The Mirror News-After Eight Years, Origix & D.C. are Still in The Zone

After Eight Years, Origix &  D.C. are Still in The Zone (October 29 2010)
The Mirror News
By Imani Harris

Origix and D.C. co-host of one of the greatest hip hop radio shows in Michigan. That’s because The Zone isn’t your typical show. First broadcast in 2002, The Zone is an extremely underground hip hop show that also offers great diversity within the genre.

“We’re different because we play everything from gangster rap to stuff like Twisted, and other shows generally just play one type,” said Origix. Another way in which they differ is that they stay extremely active within the hip hop community in Detroit and work hard to help anyone trying to help themselves.

The two met in Junior High school, sharing an infatuation with hip hop and what it stands for. From then on, the chemistry was magic. They later formed their own group, which has undergone many name changes (some they can’t remember), and began making music to get their voice and opinions out. After getting the chance to hear their music on the radio—ironically, on a show on Henry Ford Community College’s radio station, WHFR (89.3FM and—they went into the field of radio broadcasting. They were looking for a change from the other outlets around the area and to help other artists like themselves.

“Generally, artists have to make their own way because there is no industry here for them to turn to,” said Origix.

When asked why they chose underground over mainstream, they agreed that today’s underground scene is what they considered mainstream back in the 80s and 90s. Mainstream has changed drastically; it is full of watered-down, generic, pop influence, with just enough twist to still be associated with the hip hop genre. Underground hip hop, however, has a sense of gritty and raw artistic vision that will never alter or change over time. Also, there is no platform in commercial radio for the type of show that they produce.

In April 2002 they broadcast their first live show on WHFR, and it was, not surprisingly, a success. They reached out to a following and a gang of artists who were thirsty for a change from the norm. Since then, the show has reached the top, and is still growing with the addition of their website,, and multiple internet broadcasts.

As far as an official—or even a ball park—number of listeners, the two say that they don’t know because they get new listeners every day and they do not get ratings, so there is no way to keep track of all of them. One thing they know is that they make an impact, and they get to see the results all of the time. They are the ones who actually go out on the scene and interact with the people…and get a lot of love for what they do. They, in turn, get joy from seeing how they help artists get out there; they get to see the artist from the beginning of their career to the point where they make it big.

“It is satisfying to help many artists, and to play a key role in hip hop today,” said Origix.

They both said that this is a hobby, but on a serious level; it’s something embedded in their hearts. When asked how, after eight years, they can keep coming back with new ideas to keep the show fresh, DC replied, “It’s just something that comes naturally.”

The duo also agrees that there are a lot of options in radio to get different types of music, and a lot of ways to access them as well. One way is through their official website ( The site is a direct connection to their internet show (also named 2raw4fm), downloads of their albums, official merchandise, contact information, and upcoming events. In fact, the two have an event on November 18 at The Lager House, where they will perform live along with Cold Men Young, Progress Report, and a few others.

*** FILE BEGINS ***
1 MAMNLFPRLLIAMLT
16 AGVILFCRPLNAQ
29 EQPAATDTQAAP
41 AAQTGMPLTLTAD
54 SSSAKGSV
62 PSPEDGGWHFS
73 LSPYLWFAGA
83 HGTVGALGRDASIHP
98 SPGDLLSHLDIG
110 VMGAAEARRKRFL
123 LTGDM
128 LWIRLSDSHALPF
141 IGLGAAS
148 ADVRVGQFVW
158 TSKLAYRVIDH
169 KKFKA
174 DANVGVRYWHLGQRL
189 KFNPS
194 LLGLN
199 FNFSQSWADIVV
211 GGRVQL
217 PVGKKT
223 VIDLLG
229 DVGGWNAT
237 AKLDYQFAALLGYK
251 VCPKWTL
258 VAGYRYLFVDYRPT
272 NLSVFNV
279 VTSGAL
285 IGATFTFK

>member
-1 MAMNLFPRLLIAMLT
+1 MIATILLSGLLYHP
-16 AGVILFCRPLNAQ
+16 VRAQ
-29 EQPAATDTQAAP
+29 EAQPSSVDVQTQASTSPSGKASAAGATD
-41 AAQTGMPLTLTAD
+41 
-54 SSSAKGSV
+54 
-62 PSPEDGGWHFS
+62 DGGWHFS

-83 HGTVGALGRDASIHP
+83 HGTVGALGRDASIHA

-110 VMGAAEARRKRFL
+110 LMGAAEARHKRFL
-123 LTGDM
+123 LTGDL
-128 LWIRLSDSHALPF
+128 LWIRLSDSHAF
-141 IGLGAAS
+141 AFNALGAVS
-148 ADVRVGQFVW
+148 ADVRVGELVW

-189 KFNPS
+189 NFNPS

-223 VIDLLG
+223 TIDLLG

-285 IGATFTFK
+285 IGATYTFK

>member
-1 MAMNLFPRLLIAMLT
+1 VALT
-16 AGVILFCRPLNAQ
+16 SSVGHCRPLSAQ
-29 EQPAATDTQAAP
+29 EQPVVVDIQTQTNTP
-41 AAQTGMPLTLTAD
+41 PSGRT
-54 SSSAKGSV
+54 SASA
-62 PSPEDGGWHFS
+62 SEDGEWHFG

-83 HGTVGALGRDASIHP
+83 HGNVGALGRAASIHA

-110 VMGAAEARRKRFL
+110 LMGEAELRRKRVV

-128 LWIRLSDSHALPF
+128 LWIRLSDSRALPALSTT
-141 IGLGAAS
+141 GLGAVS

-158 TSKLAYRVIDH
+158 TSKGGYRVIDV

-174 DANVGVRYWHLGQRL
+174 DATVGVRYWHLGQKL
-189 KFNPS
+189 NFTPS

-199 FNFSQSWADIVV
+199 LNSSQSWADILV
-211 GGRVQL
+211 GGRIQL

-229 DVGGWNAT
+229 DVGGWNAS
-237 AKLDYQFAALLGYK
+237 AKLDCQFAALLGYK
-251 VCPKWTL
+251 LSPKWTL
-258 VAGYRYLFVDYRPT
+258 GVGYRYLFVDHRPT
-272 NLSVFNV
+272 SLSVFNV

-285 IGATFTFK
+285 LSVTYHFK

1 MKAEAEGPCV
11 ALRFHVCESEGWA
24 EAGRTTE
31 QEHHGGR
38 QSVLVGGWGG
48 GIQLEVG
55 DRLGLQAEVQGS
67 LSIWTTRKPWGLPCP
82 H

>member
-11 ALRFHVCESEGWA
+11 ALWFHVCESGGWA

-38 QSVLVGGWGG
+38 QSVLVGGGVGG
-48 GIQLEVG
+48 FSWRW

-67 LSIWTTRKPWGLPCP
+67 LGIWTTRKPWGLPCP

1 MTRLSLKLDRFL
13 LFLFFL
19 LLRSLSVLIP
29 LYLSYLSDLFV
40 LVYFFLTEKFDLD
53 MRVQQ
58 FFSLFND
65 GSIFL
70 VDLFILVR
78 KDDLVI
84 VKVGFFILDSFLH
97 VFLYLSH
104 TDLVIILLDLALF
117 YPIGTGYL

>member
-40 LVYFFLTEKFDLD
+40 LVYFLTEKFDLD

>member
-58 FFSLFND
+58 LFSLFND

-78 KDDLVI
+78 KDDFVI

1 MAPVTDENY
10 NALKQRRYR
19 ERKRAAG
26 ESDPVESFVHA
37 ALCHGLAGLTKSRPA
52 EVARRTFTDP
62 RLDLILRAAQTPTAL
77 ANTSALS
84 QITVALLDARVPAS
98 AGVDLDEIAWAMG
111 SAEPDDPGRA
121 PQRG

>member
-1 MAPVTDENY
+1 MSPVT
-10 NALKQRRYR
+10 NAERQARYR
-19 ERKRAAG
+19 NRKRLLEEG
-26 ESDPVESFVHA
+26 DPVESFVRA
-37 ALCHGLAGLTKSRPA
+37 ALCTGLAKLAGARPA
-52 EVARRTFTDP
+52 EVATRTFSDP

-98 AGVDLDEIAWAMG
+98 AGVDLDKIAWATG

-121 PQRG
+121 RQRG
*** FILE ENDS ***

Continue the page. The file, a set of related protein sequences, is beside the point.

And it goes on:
Origix and DC are, arguably, two of the Midwest’s greatest accomplishments and visionaries in the area of underground hip hop, and will be around for a while keeping listeners happy with the music they play and produce. So be sure to check out The Zone every Monday night, from 9:00 p.m. to midnight on WHFR, HFCC’s “station making waves.”

The Michigan Front Page-WHO’Z HOT N DA STREETZ

WHO’Z HOT N DA STREETZ (June,26th,2009)
The Michigan Front Page
By Moe Nitty

“ZONE RADIO: For The People, By The People”

One of the biggest reasons many new acts fail to make it far from the starting block is their lack of knowledge to take advantage of the useful resources right in front of them.  Any seasoned recording artist will tell you that making the song is the easy, but getting it heard by the masses has proven to be much more difficult than many anticipate.  But for local hip-hop/rap artists on Detroit’s west side, it doesn’t have to be.  Airplay, and more importantly, vast exposure for serious artists is no more than a phone call away as The Zone Radio station in Dearborn welcomes any and all dedicated hip-hop artists with the opportunity to be heard over the radio.

Two names that every local artist in Detroit needs to get real familiar with: Shawn “Origix” Featherston and Tim “DC” Patterson.  Why?  Well, for over 7 years, dating back to their first show on April 20th of 2002, Origix and DC have been and continue to be a reliable ally to Detroit’s music scene.  As co-hosts of The Zone Radio, broadcasted on WHFR 89.3 fm, Origix (the station’s voice) and DC (the station’s deejay) have showcased local talent from Michigan & beyond, exposing independent talent worldwide across the globe.  When asked about the origin of The Zone Radio’s humble start, Origix replied, “Our main reason for starting the show was to expose all the good Detroit music we came up on…on a larger scale”.

Airing live every Saturday night from 8pm-12am, The Zone Radio features a new guest every week, whom they interview, play a variety of the featured artists’ songs, as well as a live in-studio performance from the featured guest.  Since their start, The Zone Radio has interviewed artists such as Bizzy Bone of Bones Thugs-N-Harmony, Yukmouth, Cypress Hill, Tech N9ne, Moe Nitty, Trick Trick, Slug Of Atmosphere, Stretch Money, Black Milk, Guilty Simpson, and Psychopathic Record’s Twiztid to name a few.

For those tired of hearing the same old eight songs on the radio (I know I am), each week The Zone Radio plays new and exclusive music from major artists as well as upcoming locals and Indies.  With no pre-arranged playlist and free range to play whatever they feel (as long as it’s clean), requests from listeners of The Zone Radio are almost always honored.  “What local artists have to understand is, unlike the bigger stations, which will spin your song for listeners looking to hear Top 40 music (hardly paying your song any attention), our listeners tune in to hear breaking ‘local’ music!”, states Origix.  For those listeners looking to hear the uncut version of their favorite underground song, The Zone Radio offers, an online radio show in an uncensored format catering to underground hip-hop from the Midwest.